JA Business Hall of Fame: Martha Bartlett Piland
…which perfectly accessorize a business suit that might have come straight off of the runway at “Fashion Week,” everything about Martha Bartlett Piland screams creative.
TREATS If you have met with Martha or attended one of her speaking engagements, you know one thing: she always brings treats. This custom stems from an incident during her middle school years when a group of girls on the school bus kept picking on her and saying mean things. When she told her mother about it, the advice she received was “take them candy bars.” To her amazement it worked, and she has been offering people treats ever since.
“You can return meanness with kindness. That is what my mother taught me,” Martha says. “So I take that into life."
STYLE She also brings an effortless sense of style. Her closet contains an eclectic mix of vintage items passed down by her mother, trendy high-fashion pieces from her travels and treasures she has found at stores such as TJ Maxx.
“It’s not where you shop,” Martha says. “It’s how you put it together.”
Paying homage to her early retail days, Martha actually merchandises her own closet. Clothes are organized from long to short and by color. Even her shoes are displayed by season and shade.
“It’s like a surge of energy every time I go into my closet,” Martha laughs. “It makes getting dressed every morning feel like I am shopping.”
Born in Hartford, Connecticut, raised in Dayton, Ohio, until middle school and spending her high school years in Augusta, Kansas, Martha appreciates diverse points of view. She also understands that sometimes the path to your end goal takes a detour or two.
DREAMS After graduating from Washburn University with a communications/public relations degree, Martha dreamed of working in an agency where she could put her creativity to work. Unfortunately, no jobs were available at the time, so her first detour led her into a retail position at Dillard’s. While some people would view this as a roadblock, Martha saw it as a chance for her to be what she terms an “intrapreneur.”
“I looked for ways to contribute in a meaningful way,” Martha says. “I did special things with merchandising to make certain displays stand out. I sought out opportunities to shine.”
And shine she did. In fact, Victoria’s Secret recruited her to be the store manager at the “new” mall in town.
Even though she excelled in the retail environment, Martha hadn’t lost sight of her dream to part of an advertising agency. When a position opened up with AdMark in Topeka, Martha jumped at the opportunity.
“I would have swept the floors, anything, just to work there,” Martha says.
She spent the next few months seeking ways to set herself apart, to prove she was a good hire. That effort paid off and Martha earned a position on the agency side of the business, where she spent the next eight years following her dream.
DETOUR Then came the next detour.
Having grown as much as she could within the agency, Martha decided to look at the world of advertising and public relations from the client side. She landed an opportunity with Heartland Health, a fledgling insurance company. For Martha, the transition from working in an extremely creative environment to a corporate one was a huge culture shock. The company didn’t have a marketing department—she had to build one. It didn’t have extensive creative resources—she was the “creative.”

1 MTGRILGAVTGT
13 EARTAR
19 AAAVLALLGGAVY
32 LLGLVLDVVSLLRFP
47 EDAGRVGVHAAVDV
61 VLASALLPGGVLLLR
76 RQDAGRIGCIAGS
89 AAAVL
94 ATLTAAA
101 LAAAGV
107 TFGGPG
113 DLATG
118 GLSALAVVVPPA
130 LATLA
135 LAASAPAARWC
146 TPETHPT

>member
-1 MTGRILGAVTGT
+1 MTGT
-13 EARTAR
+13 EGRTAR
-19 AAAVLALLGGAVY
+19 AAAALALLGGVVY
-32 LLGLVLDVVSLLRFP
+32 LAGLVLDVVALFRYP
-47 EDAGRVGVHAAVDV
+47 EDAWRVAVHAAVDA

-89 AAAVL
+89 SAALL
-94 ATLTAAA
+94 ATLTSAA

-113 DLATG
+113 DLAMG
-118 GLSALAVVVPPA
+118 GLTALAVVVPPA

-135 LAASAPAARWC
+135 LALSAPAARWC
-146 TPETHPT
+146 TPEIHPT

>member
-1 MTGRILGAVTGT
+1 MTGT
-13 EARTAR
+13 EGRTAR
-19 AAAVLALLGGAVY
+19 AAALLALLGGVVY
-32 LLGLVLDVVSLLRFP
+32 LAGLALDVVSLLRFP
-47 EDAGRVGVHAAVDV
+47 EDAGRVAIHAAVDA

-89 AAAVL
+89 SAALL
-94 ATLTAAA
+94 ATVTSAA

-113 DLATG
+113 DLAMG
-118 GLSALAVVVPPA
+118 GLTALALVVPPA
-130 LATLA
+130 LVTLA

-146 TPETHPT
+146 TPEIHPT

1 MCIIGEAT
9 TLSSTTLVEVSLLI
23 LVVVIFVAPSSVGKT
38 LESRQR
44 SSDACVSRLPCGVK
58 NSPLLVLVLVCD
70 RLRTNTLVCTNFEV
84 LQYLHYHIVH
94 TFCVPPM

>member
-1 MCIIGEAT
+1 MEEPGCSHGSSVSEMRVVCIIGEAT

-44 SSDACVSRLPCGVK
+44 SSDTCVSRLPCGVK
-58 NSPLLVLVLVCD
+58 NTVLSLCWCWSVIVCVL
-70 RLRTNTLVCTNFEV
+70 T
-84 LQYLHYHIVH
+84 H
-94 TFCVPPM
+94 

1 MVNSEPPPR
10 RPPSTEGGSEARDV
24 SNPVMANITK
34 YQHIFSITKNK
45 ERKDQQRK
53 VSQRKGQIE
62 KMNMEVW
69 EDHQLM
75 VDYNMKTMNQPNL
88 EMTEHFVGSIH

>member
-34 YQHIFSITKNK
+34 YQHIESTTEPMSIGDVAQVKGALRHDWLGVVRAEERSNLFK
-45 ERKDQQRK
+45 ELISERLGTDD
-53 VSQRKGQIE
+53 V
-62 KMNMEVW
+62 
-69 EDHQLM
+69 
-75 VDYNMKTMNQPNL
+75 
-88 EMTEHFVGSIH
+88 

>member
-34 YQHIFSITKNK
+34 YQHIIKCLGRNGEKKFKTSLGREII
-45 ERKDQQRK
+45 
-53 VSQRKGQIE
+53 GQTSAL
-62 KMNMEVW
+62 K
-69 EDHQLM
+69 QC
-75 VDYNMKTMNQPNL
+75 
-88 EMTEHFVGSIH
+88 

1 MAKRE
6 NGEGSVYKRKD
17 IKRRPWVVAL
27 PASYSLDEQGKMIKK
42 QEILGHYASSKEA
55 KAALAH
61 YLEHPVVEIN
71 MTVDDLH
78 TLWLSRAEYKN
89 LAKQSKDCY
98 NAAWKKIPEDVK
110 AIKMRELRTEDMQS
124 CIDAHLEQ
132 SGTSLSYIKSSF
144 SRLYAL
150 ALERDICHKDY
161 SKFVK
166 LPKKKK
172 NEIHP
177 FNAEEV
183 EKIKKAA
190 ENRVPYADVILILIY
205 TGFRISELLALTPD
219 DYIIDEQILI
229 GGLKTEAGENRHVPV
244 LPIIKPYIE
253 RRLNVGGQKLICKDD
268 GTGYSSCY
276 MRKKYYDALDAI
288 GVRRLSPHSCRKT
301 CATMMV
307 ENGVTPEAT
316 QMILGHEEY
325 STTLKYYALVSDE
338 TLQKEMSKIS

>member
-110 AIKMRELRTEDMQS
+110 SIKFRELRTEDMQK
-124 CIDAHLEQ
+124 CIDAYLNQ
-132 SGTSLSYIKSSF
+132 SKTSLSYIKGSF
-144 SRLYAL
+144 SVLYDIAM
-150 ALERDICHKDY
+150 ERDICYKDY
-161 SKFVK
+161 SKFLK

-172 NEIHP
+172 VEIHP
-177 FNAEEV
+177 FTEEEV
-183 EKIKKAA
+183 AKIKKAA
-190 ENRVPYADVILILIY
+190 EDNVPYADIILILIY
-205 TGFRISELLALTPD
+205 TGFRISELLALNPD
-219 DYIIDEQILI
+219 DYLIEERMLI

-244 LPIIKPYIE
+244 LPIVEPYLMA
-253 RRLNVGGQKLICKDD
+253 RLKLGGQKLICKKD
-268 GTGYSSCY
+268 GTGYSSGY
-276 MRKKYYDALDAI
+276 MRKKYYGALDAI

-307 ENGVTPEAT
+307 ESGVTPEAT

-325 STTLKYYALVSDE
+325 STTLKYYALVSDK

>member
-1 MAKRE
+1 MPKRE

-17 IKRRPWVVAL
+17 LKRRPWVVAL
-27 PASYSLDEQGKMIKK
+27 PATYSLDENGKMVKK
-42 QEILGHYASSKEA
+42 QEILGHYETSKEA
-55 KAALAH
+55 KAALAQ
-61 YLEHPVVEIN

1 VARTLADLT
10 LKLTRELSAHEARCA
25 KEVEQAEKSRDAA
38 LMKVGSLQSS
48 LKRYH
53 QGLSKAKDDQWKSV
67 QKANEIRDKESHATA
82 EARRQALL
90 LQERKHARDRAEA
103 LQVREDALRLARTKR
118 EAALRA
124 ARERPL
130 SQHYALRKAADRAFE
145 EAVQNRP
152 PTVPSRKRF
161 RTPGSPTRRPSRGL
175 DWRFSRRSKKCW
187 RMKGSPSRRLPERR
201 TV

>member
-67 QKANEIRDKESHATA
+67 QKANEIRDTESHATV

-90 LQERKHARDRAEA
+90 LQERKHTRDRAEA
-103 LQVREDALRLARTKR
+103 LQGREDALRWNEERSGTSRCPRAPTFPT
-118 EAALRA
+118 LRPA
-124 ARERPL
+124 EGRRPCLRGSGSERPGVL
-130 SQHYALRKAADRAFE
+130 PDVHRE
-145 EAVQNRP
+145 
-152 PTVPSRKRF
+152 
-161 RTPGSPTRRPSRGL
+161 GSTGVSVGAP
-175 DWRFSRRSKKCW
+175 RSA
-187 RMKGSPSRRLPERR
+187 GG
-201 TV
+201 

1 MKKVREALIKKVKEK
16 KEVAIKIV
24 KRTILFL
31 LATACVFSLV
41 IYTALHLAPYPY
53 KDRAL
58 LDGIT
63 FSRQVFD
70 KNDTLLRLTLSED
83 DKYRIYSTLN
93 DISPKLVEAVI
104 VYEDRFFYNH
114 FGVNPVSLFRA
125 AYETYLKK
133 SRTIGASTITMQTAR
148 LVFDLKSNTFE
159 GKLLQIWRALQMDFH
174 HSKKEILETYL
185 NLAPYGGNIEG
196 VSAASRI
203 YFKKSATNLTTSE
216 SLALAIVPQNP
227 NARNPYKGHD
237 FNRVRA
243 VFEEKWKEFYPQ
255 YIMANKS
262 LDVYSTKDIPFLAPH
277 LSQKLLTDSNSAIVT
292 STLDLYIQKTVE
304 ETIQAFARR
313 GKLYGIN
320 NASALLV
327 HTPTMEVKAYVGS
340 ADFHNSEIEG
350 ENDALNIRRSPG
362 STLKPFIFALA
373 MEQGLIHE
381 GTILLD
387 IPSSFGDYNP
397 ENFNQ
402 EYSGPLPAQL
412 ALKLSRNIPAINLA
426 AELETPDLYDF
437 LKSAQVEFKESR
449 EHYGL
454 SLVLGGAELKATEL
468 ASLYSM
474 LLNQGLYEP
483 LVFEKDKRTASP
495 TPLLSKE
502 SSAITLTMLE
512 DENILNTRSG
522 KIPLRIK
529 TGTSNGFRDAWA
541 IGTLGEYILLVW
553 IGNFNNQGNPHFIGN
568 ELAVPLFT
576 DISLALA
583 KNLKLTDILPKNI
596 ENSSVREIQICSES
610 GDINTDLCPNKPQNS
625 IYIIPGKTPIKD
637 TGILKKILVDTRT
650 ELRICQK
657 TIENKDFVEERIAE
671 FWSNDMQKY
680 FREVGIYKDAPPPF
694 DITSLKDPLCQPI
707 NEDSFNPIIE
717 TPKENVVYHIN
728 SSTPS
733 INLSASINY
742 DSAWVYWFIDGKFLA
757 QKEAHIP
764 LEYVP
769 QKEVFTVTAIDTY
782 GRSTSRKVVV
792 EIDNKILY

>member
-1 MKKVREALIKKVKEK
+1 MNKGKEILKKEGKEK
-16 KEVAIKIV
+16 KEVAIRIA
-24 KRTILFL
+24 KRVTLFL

Even though Martha’s creativity helped turn that fledgling insurance company into a household name, she missed the creative energy that permeated agency life.
Her “light bulb” moment came at dinner one night, when her husband, Gary, encouraged her to open her own agency.
And just like that, she found herself back on the path to fulfilling her dream.
ENTREPRENEUR MBPiland opened for business in 1998. No clients. No employees. No office. Just Martha, fueled by her husband’s faith, working out of a home office.
“Even though I worked at the house, I was at my desk by 7:30 every morning, with a suit and heels on,” Martha says. “If I wanted others to take me seriously, I need to be a serious business woman.”
Branding her company as a “fat-free” business model that provided full service creative without the extra cost, Martha’s biggest challenge was telling her story to bigger clients. She knew she could perform—she just needed people to believe in her.
“I lived the mantra, ‘plan your work and work your plan,’” Martha says.
That philosophy paid off. Within two years she opened an office space and hired employees to help manage the growing agency.
“Being an entrepreneur teaches you that you can do things you never even thought possible,” Martha says. “Having things be my decision, for good or bad, is empowering and energizing to me.”
MENTOR After two decades of building her creative legacy, Martha has discovered her true purpose in life: to mentor and teach. Whether it is helping a client understand that engaging customers is all about sensory experiences, or immersing advertising students in agency life so they can see how the “real world” operates, Martha looks for ways to help others succeed.
She also has some valuable advice.
“Never cheat or cut corners. Always do things that are worthy of your best self.”